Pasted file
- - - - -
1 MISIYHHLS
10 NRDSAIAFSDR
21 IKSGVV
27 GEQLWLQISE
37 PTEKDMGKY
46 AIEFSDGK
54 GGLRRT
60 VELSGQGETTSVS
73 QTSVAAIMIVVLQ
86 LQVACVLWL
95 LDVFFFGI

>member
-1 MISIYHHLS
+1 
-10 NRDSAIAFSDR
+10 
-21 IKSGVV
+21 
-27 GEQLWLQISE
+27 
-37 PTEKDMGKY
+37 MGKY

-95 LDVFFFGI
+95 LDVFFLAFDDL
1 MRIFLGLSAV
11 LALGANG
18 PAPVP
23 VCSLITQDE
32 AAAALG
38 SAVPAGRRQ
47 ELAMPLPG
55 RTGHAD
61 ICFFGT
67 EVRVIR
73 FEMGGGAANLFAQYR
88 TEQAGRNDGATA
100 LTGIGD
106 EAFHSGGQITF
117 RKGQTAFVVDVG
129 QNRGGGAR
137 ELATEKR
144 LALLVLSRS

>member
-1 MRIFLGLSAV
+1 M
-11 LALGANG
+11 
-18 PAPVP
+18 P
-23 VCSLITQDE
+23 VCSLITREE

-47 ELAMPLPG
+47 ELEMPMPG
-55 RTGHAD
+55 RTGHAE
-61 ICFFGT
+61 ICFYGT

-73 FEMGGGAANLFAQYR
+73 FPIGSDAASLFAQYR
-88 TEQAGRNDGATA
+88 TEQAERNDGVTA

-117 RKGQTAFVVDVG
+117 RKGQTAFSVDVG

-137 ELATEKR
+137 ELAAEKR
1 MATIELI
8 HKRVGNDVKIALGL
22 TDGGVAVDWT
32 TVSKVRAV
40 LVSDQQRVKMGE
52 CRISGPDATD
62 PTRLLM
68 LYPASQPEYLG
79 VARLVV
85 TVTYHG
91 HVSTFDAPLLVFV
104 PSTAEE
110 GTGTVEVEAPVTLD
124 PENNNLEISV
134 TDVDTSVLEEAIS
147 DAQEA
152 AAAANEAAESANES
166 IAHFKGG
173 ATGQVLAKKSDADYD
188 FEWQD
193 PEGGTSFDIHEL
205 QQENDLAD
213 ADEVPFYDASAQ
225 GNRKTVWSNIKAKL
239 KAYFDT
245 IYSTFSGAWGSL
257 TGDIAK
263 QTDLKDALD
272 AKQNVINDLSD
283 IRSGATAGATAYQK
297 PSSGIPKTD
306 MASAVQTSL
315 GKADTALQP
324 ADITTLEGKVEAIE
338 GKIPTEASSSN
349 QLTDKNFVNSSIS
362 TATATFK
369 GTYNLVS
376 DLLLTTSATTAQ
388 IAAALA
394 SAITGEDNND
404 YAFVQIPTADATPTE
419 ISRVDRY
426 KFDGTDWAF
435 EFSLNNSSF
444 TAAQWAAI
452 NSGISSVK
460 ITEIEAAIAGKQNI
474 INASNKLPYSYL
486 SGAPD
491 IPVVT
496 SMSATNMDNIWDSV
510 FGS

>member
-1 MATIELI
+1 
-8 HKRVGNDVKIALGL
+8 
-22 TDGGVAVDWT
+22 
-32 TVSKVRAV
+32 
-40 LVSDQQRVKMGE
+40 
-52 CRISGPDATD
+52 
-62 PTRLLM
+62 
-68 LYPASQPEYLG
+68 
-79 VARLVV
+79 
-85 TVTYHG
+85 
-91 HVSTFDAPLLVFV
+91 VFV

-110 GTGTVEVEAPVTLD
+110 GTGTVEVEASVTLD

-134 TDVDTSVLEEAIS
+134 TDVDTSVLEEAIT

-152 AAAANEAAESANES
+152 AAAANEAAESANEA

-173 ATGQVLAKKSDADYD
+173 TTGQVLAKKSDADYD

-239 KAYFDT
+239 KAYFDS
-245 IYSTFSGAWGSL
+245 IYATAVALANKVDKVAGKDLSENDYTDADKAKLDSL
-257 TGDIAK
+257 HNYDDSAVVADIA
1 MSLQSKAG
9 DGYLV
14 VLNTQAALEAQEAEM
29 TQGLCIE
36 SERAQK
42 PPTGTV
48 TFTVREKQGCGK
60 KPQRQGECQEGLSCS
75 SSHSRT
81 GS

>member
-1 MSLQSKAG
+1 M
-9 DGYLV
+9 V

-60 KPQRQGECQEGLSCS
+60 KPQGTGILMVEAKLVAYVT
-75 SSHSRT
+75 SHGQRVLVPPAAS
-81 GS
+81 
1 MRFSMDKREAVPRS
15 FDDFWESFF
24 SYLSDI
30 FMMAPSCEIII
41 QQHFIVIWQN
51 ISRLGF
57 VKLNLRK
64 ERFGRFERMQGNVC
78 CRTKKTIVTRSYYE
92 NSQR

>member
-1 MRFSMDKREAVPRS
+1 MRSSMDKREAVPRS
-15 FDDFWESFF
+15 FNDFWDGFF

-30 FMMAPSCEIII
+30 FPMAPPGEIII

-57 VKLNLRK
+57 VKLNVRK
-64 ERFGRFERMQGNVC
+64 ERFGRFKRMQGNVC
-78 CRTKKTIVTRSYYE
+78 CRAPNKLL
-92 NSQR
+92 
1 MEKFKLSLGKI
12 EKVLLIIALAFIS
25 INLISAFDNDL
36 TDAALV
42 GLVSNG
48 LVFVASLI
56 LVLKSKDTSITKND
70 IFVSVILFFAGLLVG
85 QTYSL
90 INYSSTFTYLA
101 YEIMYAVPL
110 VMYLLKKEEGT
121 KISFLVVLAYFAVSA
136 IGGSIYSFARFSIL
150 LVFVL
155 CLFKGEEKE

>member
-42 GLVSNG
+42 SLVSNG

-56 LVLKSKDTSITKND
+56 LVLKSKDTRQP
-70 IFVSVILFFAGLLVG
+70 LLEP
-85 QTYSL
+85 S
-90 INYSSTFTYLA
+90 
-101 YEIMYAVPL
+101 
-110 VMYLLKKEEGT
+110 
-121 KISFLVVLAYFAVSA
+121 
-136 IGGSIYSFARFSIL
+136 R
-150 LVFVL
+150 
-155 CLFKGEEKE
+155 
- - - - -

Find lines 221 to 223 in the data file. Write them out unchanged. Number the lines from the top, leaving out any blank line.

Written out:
-56 LVLKSKDTSITKND
+56 LVLKSKDTRQP
-70 IFVSVILFFAGLLVG